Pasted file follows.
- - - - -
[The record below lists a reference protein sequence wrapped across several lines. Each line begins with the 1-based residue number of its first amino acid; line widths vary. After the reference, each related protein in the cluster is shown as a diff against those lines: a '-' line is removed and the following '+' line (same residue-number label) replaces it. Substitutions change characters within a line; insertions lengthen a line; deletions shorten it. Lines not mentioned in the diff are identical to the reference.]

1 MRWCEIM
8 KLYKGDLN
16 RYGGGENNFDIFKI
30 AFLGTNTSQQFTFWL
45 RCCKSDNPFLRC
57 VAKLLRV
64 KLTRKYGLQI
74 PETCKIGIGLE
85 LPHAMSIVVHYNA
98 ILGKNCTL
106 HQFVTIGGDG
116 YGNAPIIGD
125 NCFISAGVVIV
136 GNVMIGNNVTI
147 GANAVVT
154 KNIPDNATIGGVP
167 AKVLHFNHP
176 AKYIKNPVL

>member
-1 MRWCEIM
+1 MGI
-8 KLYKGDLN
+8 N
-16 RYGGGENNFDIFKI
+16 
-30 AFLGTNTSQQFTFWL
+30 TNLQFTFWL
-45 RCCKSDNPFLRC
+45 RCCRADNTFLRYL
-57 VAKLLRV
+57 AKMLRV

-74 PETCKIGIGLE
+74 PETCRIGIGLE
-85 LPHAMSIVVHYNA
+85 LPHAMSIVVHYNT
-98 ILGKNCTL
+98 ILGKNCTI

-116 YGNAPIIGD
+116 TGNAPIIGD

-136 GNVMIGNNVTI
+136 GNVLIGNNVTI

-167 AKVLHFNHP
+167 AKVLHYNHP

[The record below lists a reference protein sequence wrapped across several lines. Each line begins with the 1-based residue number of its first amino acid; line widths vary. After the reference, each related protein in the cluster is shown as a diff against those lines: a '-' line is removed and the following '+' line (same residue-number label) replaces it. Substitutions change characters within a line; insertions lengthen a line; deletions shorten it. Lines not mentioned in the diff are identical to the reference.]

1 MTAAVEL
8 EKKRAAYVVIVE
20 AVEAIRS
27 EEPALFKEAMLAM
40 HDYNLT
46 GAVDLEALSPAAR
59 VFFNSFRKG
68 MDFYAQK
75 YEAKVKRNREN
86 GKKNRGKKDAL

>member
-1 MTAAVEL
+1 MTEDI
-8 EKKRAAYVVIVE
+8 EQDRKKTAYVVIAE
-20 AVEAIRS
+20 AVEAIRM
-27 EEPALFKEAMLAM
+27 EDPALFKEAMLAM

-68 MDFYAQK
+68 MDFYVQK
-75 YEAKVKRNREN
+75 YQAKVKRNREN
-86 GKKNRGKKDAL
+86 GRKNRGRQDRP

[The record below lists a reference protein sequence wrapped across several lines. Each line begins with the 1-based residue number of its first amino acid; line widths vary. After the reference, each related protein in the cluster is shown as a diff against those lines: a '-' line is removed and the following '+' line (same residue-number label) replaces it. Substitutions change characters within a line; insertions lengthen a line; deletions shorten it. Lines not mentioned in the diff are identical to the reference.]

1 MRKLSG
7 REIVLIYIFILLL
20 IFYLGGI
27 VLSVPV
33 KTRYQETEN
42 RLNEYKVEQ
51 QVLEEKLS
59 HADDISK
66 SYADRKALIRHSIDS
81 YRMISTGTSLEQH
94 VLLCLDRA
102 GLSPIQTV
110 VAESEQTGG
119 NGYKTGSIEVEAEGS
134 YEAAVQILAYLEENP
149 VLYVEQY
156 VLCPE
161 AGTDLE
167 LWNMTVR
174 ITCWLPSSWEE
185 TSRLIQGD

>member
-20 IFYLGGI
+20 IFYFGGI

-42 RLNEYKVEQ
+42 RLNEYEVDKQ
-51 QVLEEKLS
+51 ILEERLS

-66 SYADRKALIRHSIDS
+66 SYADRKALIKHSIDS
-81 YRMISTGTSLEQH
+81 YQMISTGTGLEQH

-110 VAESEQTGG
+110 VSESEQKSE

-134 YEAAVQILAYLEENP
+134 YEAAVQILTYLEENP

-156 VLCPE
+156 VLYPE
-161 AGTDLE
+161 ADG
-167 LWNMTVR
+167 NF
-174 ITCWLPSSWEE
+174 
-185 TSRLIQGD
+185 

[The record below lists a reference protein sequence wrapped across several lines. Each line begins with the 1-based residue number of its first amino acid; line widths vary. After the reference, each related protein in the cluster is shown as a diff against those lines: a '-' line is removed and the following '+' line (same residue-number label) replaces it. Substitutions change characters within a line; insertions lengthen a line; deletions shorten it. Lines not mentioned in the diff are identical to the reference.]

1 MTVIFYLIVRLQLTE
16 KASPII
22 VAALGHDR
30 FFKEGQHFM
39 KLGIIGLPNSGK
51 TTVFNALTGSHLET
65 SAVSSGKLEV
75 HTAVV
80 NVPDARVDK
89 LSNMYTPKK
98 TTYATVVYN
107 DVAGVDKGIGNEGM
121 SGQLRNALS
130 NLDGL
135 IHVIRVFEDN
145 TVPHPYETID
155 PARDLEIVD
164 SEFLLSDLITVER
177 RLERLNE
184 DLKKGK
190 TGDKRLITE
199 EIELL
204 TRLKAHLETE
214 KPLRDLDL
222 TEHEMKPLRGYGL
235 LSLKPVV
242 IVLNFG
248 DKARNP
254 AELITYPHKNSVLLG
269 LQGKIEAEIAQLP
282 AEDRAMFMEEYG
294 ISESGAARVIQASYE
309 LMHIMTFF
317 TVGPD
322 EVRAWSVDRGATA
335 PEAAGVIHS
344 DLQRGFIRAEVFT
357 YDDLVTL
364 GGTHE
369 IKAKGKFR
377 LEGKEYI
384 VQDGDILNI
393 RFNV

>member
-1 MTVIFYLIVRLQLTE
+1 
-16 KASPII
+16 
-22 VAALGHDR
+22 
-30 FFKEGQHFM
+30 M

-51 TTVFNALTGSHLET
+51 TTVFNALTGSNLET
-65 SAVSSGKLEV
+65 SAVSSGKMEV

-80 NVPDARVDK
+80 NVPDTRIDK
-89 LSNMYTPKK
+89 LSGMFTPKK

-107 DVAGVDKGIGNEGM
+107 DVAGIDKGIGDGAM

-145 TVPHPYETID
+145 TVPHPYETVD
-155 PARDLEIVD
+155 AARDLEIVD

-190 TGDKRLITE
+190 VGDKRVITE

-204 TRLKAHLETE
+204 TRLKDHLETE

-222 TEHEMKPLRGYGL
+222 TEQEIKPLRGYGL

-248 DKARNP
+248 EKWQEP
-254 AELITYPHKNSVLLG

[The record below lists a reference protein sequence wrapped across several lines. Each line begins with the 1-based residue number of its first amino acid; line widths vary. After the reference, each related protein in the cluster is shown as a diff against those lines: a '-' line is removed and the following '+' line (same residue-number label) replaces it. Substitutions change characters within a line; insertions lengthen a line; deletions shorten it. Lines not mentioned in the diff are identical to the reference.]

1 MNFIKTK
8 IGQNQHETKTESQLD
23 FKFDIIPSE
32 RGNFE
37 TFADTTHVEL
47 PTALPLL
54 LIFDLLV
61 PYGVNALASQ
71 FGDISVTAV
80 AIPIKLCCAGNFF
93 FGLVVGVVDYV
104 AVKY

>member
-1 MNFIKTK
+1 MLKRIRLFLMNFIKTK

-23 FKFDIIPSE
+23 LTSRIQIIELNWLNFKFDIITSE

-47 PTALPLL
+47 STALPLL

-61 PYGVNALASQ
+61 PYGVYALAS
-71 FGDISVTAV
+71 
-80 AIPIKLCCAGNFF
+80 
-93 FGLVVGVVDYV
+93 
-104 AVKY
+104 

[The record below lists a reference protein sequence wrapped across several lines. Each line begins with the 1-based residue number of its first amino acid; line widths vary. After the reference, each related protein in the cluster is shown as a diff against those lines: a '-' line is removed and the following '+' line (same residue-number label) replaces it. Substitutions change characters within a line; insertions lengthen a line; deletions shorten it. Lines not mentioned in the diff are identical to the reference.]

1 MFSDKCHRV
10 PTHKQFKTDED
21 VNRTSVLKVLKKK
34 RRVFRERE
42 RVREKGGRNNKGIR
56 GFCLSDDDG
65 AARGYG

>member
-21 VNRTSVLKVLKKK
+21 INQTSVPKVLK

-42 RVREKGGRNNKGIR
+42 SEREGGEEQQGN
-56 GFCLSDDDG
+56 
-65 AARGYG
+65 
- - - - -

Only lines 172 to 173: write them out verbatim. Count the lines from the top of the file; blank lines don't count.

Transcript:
+51 TTVFNALTGSNLET
-65 SAVSSGKLEV